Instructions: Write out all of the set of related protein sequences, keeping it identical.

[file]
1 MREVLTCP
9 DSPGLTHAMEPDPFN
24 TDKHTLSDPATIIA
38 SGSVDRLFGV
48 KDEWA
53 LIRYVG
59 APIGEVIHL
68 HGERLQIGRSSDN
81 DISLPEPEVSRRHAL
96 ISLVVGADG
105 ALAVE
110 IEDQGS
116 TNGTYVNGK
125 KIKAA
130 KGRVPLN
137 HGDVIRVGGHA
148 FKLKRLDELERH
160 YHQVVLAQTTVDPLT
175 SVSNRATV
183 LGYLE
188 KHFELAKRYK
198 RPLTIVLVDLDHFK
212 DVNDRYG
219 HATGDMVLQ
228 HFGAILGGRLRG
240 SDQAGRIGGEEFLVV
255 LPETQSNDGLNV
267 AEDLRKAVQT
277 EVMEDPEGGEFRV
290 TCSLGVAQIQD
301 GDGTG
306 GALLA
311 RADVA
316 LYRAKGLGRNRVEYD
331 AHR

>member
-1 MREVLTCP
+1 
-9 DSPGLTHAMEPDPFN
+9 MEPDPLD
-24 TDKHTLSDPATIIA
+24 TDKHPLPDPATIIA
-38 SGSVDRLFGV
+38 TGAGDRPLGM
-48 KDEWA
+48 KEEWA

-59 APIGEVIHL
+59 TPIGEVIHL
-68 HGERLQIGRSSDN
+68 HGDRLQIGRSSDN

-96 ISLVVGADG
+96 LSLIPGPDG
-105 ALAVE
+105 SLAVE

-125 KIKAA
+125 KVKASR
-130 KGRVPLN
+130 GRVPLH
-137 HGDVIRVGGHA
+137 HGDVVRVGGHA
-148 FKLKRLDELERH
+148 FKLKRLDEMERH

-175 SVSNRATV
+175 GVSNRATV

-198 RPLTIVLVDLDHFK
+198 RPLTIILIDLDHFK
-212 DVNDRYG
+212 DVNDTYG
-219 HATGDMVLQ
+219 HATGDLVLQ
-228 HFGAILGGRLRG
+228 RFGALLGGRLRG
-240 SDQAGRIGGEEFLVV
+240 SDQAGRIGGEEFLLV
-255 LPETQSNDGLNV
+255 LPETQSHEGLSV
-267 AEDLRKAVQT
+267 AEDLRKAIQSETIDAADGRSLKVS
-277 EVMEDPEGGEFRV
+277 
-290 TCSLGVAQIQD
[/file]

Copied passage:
1 MREVLTCP
9 DSPGLTHAMEPDPFN
24 TDKHTLSDPATIIA
38 SGSVDRLFGV
48 KDEWA
53 LIRYVG
59 APIGEVIHL
68 HGERLQIGRSSDN
81 DISLPEPEVSRRHAL
96 ISLVVGADG
105 ALAVE
110 IEDQGS
116 TNGTYVNGK
125 KIKAA
130 KGRVPLN
137 HGDVIRVGGHA
148 FKLKRLDELERH
160 YHQVVLAQTTVDPLT
175 SVSNRATV
183 LGYLE
188 KHFELAKRYK
198 RPLTIVLVDLDHFK
212 DVNDRYG
219 HATGDMVLQ
228 HFGAILGGRLRG
240 SDQAGRIGGEEFLVV
255 LPETQSNDGLNV
267 AEDLRKAVQT
277 EVMEDPEGGEFRV
290 TCSLGVAQIQD
301 GDGTG
306 GALLA
311 RADVA
316 LYRAKGLGRNRVEYD
331 AHR

>member
-1 MREVLTCP
+1 
-9 DSPGLTHAMEPDPFN
+9 MEPDPLD
-24 TDKHTLSDPATIIA
+24 TDKHPLPDPATIIA
-38 SGSVDRLFGV
+38 TGAGDRPLGM
-48 KDEWA
+48 KEEWA

-59 APIGEVIHL
+59 TPIGEVIHL
-68 HGERLQIGRSSDN
+68 HGDRLQIGRSSDN

-96 ISLVVGADG
+96 LSLIPGPDG
-105 ALAVE
+105 SLAVE

-125 KIKAA
+125 KVKASR
-130 KGRVPLN
+130 GRVPLH
-137 HGDVIRVGGHA
+137 HGDVVRVGGHA
-148 FKLKRLDELERH
+148 FKLKRLDEMERH

-175 SVSNRATV
+175 GVSNRATV

-198 RPLTIVLVDLDHFK
+198 RPLTIILIDLDHFK
-212 DVNDRYG
+212 DVNDTYG
-219 HATGDMVLQ
+219 HATGDLVLQ
-228 HFGAILGGRLRG
+228 RFGALLGGRLRG
-240 SDQAGRIGGEEFLVV
+240 SDQAGRIGGEEFLLV
-255 LPETQSNDGLNV
+255 LPETQSHEGLSV
-267 AEDLRKAVQT
+267 AEDLRKAIQSETIDAADGRSLKVS
-277 EVMEDPEGGEFRV
+277 
-290 TCSLGVAQIQD